Ali al-khateb, a ride-hailing company manager, directs his taxis in Baghdad, Iraq. Image Credit: AP

BAGHDAD: It didn’t take long for Ahmad Subhi and his friends to figure out the best project to launch amid Iraq’s acute economic crisis. They just looked at their phones.

Subhi became the co-founder of Baghdad’s popular food ordering and delivery app called Wajbety, or My Meal.

“When we were mulling business ideas to be introduced in Iraq, mobile apps came first to our minds, given the wide access to internet and smartphones by Iraqis and the absence of such business,” the 40-year-old Subhi said in an interview in his office in Baghdad’s upscale Mansour neighbourhood. As he spoke, employees wearing headsets typed away at laptops, processing orders for restaurants.

Iraq’s young, tech-savvy entrepreneurs are finding business opportunities in mobile apps at a time when the government is strapped for cash and looking to the private sector to create jobs.

They have seen the success abroad of businesses such as food ordering, ride hailing and online shopping, and are adapting them for Iraq, where years of conflict and economic hardship have taken their toll.

Oil revenue makes up nearly 95 per cent of Iraq’s budget, but the country has been reeling under an economic crisis since 2014, when prices began falling from a high of above $100 a barrel.

The seizure of territory across Iraq by the Daesh in 2014 worsened the situation. Badly-needed resources were diverted from productive investment to fight a long and costly insurgency. Growth has been stunted, with poverty and unemployment on the rise.

Iraq has one of the most youthful populations in the world, with about 60 per cent of its 2015 estimate of 37 million under the age of 25, according to the UN.

But decades of war, government mismanagement and the failure to encourage private sector initiatives have made many in Iraq look only to the public sector as a place for jobs that provide incentives and pensions.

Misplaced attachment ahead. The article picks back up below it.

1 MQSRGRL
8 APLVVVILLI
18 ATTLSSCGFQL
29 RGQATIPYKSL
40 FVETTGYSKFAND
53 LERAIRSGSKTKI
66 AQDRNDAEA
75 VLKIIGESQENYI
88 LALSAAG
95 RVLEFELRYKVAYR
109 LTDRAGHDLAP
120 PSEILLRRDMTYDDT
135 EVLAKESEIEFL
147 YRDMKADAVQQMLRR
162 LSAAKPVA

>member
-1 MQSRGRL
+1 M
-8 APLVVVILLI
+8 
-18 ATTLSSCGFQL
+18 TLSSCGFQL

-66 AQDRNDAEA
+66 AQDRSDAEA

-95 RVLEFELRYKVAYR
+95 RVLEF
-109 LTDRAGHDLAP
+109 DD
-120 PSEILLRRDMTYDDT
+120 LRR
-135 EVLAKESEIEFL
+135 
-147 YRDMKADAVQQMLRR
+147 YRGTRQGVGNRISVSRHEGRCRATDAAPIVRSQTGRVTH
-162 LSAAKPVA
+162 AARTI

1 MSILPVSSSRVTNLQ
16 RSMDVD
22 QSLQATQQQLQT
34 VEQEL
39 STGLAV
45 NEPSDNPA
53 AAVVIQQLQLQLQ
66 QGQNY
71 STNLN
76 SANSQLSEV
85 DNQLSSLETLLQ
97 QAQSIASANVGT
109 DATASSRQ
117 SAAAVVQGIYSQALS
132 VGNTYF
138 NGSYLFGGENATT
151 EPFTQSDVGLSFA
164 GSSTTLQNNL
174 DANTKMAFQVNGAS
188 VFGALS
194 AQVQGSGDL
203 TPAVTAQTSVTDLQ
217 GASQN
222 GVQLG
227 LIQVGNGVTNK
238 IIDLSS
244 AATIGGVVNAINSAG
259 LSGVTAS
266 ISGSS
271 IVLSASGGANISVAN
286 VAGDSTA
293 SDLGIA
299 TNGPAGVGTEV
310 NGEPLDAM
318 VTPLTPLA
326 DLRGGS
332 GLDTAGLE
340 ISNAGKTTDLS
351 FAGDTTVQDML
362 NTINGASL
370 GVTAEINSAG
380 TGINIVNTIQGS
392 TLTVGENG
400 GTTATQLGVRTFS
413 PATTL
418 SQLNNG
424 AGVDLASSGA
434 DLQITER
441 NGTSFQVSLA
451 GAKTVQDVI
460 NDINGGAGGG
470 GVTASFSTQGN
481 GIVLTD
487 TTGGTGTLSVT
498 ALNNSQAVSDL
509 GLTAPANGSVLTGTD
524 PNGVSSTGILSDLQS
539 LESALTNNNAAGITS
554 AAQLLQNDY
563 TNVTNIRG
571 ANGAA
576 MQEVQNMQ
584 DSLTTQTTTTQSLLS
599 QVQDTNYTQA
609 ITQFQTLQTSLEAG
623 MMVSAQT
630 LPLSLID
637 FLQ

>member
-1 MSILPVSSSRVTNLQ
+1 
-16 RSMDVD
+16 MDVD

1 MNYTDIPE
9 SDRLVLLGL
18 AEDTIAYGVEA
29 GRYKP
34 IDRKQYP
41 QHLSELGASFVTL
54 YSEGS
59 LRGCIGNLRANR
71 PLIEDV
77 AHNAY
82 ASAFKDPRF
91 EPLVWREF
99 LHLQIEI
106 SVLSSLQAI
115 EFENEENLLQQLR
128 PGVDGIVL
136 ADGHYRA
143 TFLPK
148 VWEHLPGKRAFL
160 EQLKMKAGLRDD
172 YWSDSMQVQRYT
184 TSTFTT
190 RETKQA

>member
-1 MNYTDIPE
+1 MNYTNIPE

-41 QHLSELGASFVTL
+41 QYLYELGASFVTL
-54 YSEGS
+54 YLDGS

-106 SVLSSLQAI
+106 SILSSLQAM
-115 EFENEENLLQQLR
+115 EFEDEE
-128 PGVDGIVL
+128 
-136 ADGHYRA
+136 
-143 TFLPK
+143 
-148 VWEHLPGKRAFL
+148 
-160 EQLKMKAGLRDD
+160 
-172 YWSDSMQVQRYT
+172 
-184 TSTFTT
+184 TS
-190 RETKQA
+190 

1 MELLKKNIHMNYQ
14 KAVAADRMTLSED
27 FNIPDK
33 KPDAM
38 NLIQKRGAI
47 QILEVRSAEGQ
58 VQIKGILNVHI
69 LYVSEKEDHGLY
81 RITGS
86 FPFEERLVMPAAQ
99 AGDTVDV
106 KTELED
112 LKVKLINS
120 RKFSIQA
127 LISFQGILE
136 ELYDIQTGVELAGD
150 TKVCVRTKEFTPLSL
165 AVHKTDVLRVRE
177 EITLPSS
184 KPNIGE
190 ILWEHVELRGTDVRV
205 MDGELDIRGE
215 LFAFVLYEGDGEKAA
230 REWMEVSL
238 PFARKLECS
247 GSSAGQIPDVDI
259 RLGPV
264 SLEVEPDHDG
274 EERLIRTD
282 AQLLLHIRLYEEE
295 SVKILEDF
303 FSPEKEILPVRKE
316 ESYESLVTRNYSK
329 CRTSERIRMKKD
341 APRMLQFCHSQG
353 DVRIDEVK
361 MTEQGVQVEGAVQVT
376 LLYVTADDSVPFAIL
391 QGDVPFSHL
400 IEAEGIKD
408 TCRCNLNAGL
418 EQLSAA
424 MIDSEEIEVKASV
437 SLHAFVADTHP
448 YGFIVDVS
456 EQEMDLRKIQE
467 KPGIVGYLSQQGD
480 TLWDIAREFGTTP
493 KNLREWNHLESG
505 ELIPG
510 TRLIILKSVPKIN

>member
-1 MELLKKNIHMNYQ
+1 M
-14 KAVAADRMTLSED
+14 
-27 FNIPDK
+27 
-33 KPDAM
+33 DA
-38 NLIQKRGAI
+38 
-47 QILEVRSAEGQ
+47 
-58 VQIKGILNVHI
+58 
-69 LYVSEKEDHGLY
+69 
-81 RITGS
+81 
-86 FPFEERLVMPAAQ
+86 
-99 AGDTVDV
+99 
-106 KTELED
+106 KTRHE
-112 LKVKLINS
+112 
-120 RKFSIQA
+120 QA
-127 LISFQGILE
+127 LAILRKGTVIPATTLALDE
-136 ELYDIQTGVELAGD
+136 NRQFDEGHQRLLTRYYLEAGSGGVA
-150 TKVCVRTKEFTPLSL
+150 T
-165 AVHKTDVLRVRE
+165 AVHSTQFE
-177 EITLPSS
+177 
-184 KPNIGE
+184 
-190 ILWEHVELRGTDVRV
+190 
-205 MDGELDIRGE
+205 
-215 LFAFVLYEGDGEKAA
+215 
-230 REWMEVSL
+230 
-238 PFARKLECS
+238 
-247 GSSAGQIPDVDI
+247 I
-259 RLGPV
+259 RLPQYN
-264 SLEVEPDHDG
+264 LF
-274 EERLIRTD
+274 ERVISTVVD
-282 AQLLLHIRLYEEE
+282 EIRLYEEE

The unemployment rate in 2016 was 16 per cent, up from nearly 15.5 per cent in 2015 and 14.9 per cent in 2014, according to the World Bank.

“Iraqis have long linked their life to the government and its budget, and therefore we don’t have the business mentality mainly among youths,” said Mahmoud Daghir, general director of the Financial Operations Department at the Central Bank of Iraq.

“The youths have developed an idea that a university degree automatically leads to a comfortable public sector job,” he said.

But that sector is hugely bloated, with about 5 million employees, in addition to the security forces. In fact, the government has stopped hiring, except in health care, where there is an acute lack of professionals and those with high-level degrees.

In a bid to create up to 250,000 private sector jobs, the government last year started a $5 billion initiative for small, medium and large projects called Tamwil, or Finance, which is run by the Central Bank, Daghir said. The loans run for five years with interest rate of no more than 4.5 per cent.

Subhi decided not to seek a public sector job. In 2009, he established his Baghdad-based IT Training House Co., along with three friends. It offered IT services, education and products mainly to the government.

When government resources dried up in 2014, Subhi’s business slowed down.

“As contracts with government agencies were not available anymore, we had to find an exit,” he said. “Then, we decided to introduce app business to Iraq.”

The Wajbety app was born in April 2014. At first, it drew only a lukewarm response from the public and faced some unexpected problems: Motorcycles carrying food orders were sometimes confiscated by authorities in Baghdad neighbourhoods where they were not allowed for security reasons. Many Iraqis do not have email. Some restaurant owners refused to pay the 5 per cent fee per bill that Subhi requested. There were fake orders.

But the company found solutions, like using cars as well as motorcycles, taking orders via phone or social media, and using a verification process for big orders.

Now, his business is worth more than $100,000, has eight employees and averages 50 orders per day.

A fellow Baghdad entrepreneur, Ali Al Khateeb, also turned to a successful foreign business model, the ride-hailing company Uber. In February, Al Khateeb launched an app called Ujra, or Fare.

The company has nine employees and deals with 250 drivers who pay it a percentage of the fare from each trip. He plans to hire another 50 employees or so by the end of this year and expand beyond Baghdad.

Al Khateeb, a 32-year-old father of two, promises to make Iraqis’ taxi experience simple, safe and enjoyable.

“They don’t have to stand in the street in the very hot summer or rainy winter anymore waiting for a taxi, and they don’t need to worry about their security and safety, as all our drivers are verified and have modern cars,” he said.